In spite of everything, I have great faith in the human species. I believe we have the capacity to reinvent everything. We must now use this extraordinary gift to safeguard the survival of our species.
As humans, we have the capacity to reinvent everything. We must now use this gift to safeguard the survival of our species.” Sebastian Copeland
Why do you feel a personal responsibility to be campaigning for environmental protection?
It’s a kind of moral imperative for me. Where the poles are concerned, I have come to be something of an authority. Today, I have the knowledge to tell stories and scenarios about the ice – and use these to inspire others. It has become a kind of calling: I feel I have to do it. You could put it another way: Would it not be irresponsible on my part if I didn’t apply all the skills I have acquired over the years to a good cause?
Is there still a chance to stop global warming or is it already much too late?
That is the fundamental question. I don’t know the answer. But I’m not particularly optimistic – and nor are most researchers and scientists.
The Earth is around 4.5 billion years old, but there has only been human life here for 175,000 years. That is nothing by comparison. Even flowers have been around for over 135 million years. Despite this, we humans think we are something special. Just because we are able to build spacecraft, computers and skyscrapers, our relationship to Earth is no different than that of a flower, a bird or a tree. To be honest, we are more destructive toward our planet than any flower, bird or tree could ever be. We are more of a virus than a blessing for our planet. The fact is, it doesn’t need us and it will continue to exist without us.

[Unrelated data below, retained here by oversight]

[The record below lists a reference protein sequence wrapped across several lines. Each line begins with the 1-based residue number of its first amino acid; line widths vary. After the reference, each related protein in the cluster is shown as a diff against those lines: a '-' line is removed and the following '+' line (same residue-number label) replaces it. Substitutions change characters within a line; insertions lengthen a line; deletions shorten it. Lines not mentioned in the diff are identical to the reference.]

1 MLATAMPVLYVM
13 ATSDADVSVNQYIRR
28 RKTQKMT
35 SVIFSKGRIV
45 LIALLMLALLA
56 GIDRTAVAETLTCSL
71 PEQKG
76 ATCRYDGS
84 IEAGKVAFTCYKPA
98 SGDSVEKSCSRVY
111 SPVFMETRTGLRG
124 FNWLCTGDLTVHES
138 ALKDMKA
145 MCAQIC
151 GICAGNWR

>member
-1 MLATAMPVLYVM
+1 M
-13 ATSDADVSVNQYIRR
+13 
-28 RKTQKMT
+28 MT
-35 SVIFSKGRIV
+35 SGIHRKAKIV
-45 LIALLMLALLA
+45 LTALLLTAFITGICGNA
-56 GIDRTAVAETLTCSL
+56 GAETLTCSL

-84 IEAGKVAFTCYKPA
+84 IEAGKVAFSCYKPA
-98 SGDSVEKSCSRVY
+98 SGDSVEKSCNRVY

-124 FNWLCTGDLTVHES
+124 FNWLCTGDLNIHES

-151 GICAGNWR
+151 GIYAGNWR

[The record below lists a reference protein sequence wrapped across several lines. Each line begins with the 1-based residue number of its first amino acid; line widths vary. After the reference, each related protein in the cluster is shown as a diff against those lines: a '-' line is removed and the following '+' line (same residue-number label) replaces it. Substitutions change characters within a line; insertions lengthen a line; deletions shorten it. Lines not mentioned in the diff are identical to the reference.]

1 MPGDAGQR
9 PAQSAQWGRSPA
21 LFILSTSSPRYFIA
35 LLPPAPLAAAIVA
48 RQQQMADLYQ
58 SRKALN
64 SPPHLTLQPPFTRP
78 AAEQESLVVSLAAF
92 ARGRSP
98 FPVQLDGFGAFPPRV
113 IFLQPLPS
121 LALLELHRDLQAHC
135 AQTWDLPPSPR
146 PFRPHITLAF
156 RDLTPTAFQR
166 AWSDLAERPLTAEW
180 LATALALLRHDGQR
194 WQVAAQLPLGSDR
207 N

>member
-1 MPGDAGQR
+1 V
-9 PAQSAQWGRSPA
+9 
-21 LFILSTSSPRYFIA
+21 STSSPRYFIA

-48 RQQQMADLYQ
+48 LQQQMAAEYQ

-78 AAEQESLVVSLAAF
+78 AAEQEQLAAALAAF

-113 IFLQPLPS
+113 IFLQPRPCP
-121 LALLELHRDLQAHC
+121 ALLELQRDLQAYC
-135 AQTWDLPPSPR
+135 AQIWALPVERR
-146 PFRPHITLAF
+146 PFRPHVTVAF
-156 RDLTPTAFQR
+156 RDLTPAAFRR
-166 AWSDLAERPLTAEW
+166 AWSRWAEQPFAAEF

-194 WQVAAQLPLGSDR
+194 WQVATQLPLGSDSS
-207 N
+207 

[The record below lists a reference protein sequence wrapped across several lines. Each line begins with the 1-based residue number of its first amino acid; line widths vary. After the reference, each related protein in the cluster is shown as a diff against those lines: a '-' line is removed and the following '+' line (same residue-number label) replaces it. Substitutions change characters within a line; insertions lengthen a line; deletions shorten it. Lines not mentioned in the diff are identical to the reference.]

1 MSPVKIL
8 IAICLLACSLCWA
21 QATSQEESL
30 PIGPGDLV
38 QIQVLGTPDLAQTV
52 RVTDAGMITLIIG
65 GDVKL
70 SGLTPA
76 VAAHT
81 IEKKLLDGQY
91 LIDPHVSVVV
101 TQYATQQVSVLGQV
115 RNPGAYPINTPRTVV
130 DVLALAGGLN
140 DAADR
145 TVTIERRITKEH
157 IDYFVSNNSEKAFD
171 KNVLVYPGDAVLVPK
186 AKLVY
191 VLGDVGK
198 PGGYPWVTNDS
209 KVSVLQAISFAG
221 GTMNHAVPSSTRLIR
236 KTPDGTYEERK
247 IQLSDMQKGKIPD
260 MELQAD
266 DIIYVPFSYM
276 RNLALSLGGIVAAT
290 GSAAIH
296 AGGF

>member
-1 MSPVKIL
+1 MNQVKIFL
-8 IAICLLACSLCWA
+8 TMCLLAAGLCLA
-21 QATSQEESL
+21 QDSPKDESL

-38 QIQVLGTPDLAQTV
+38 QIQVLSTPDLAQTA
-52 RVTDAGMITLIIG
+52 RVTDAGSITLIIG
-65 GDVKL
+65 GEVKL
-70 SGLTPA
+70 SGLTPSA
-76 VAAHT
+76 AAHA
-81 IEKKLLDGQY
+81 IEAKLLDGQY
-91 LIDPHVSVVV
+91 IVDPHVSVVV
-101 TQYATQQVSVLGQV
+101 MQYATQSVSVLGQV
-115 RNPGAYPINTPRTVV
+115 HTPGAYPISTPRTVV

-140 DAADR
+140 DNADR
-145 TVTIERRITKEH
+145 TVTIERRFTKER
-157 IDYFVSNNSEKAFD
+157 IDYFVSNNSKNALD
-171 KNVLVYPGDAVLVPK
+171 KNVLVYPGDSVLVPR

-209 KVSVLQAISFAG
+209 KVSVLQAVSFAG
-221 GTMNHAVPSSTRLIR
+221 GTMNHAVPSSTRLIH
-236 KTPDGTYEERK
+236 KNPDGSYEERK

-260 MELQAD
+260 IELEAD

How difficult is it not to despair in the face of such an outlook?
Would it change anything if I were to lead a joyless existence? Hopelessness is not what I want to feel.
So you are an optimist at heart?
I celebrate life at the end of the day, just as every one of us should. All I’m trying to do is promote a common awareness that we ought to avoid doing this at the expense of our children and grandchildren.